Why Reducing Poverty Will Reduce Abortion
A woman’s financial situation has a big impact on whether she has or considers an abortion.
Poverty and Abortion Statistics in the United States
One of the most common reasons women give for having abortions is they can’t afford to care for their baby.
In a 2004 study by the Alan Guttmacher Institute, of U.S. women who had abortions, 73% gave this as one of the reasons.
There’s evidence the situation may be even worse today. Women getting abortions are more likely to be poor than those who had the procedure roughly 30 years ago.
While only 16% of women of childbearing age in the general population live below the poverty line, in 2014, 49% of women getting abortions did. In 2008, the percentage was 42%. In 1994, it was about 25%.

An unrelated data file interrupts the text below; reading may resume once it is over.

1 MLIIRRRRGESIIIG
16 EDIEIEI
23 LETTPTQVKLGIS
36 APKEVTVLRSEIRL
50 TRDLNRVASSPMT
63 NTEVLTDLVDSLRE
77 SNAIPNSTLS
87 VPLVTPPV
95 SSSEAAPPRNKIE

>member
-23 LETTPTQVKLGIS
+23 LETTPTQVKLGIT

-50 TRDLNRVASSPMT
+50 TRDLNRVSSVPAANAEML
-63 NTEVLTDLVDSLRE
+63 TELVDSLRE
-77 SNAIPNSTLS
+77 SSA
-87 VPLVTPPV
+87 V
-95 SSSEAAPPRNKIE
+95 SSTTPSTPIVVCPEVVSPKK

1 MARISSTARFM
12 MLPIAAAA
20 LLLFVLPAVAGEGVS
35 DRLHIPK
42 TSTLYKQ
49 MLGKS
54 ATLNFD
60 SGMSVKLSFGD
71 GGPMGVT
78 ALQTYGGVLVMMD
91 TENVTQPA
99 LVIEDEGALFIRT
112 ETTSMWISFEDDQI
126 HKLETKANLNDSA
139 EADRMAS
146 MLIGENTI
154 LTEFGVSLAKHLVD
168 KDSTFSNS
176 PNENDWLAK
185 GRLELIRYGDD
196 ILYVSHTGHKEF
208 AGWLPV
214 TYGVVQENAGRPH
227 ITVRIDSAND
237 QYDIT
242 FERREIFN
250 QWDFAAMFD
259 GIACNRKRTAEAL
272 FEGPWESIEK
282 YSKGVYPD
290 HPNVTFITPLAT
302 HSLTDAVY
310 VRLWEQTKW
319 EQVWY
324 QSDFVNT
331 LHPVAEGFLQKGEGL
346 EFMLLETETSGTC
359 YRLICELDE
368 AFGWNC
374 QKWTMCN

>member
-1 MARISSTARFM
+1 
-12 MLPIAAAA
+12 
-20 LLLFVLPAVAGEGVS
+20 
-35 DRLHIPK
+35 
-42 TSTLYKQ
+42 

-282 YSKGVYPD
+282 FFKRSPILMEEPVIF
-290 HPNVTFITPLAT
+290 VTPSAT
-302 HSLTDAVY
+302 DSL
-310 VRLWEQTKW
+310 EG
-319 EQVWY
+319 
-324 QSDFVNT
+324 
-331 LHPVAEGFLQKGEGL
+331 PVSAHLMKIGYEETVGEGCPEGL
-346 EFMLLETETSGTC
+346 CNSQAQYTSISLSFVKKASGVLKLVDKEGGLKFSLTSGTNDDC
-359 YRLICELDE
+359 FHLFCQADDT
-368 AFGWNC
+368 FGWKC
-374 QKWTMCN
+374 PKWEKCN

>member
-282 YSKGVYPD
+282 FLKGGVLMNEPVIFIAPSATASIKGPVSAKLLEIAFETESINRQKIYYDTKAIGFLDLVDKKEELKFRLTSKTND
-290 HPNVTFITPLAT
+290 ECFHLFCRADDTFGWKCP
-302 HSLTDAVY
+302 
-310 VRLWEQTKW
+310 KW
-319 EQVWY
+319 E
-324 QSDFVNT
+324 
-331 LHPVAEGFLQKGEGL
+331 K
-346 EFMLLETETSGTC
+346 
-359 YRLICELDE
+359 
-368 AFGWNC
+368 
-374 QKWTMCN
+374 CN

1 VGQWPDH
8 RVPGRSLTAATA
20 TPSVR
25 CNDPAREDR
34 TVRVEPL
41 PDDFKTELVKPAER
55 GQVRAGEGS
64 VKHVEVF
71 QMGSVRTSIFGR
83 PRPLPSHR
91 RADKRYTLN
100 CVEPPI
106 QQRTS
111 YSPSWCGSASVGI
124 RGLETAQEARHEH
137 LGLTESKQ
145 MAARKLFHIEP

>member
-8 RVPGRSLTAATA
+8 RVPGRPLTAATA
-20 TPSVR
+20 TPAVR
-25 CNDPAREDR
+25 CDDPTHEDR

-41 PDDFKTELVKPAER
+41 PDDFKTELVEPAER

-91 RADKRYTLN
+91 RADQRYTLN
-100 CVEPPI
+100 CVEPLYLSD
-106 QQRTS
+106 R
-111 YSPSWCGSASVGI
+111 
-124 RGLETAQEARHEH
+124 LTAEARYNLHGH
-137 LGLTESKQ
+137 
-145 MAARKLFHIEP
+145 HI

The percentage of women having abortions who are poor is steadily increasing: 2.3% per year between 2008 and 2014.
Additionally, of women having abortions, 26% had incomes of 100% to 199% of the poverty line. Yet these women are only 18% of the population.(1)
In an article in the New York Times, demographer Diana Greene Foster said, “The patient population in abortion clinics is increasingly made up of poor women.”
Poverty and Abortion Statistics in Great Britain
The abortion rate is increasing in Great Britain. There were 209,519 abortions reported in England and Wales in 2019, the highest number on record.
The abortion rate went from 17.4 per 1000 women in 2018 to 18 per 1000 women in 2019. Driving up the numbers is an increased abortion rate for married women with children.
According to The British Pregnancy Advisory Service, financial reasons play a role. The BPAS is a chain of abortion facilities. Its director of external affairs, Claire Murphy, says:
The reasons for this increase will be complex but women and their partners, when faced with an unplanned pregnancy, will make decisions based on the circumstances they find themselves in —…